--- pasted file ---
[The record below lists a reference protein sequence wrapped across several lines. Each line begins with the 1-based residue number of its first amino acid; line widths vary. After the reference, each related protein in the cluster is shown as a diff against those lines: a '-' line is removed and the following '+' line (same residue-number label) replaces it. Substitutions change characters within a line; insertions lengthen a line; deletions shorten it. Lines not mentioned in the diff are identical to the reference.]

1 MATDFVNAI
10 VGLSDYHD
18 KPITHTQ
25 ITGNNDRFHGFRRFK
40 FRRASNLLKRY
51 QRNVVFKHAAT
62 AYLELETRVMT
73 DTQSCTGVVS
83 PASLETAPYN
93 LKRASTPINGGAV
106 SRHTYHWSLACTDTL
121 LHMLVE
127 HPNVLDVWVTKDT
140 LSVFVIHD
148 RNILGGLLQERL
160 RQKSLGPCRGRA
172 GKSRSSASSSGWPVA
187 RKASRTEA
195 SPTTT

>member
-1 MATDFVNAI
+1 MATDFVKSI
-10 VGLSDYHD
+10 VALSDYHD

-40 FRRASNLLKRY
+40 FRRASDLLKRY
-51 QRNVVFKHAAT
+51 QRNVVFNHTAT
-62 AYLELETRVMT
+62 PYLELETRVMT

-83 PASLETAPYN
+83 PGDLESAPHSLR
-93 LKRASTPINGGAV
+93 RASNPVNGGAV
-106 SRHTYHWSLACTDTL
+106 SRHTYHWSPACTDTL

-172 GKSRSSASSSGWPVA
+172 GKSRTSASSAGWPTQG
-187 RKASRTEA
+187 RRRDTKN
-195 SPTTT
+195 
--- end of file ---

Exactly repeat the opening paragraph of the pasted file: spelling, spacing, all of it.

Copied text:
[The record below lists a reference protein sequence wrapped across several lines. Each line begins with the 1-based residue number of its first amino acid; line widths vary. After the reference, each related protein in the cluster is shown as a diff against those lines: a '-' line is removed and the following '+' line (same residue-number label) replaces it. Substitutions change characters within a line; insertions lengthen a line; deletions shorten it. Lines not mentioned in the diff are identical to the reference.]